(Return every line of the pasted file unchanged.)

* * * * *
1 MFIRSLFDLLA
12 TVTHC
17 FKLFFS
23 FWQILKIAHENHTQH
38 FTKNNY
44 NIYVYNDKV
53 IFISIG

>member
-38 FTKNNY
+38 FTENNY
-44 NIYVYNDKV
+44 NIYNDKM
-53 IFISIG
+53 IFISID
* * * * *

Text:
1 MFIRSLFDLLA
12 TVTHC
17 FKLFFS
23 FWQILKIAHENHTQH
38 FTKNNY
44 NIYVYNDKV
53 IFISIG

>member
-38 FTKNNY
+38 FTENNY
-44 NIYVYNDKV
+44 NIYNDKM
-53 IFISIG
+53 IFISID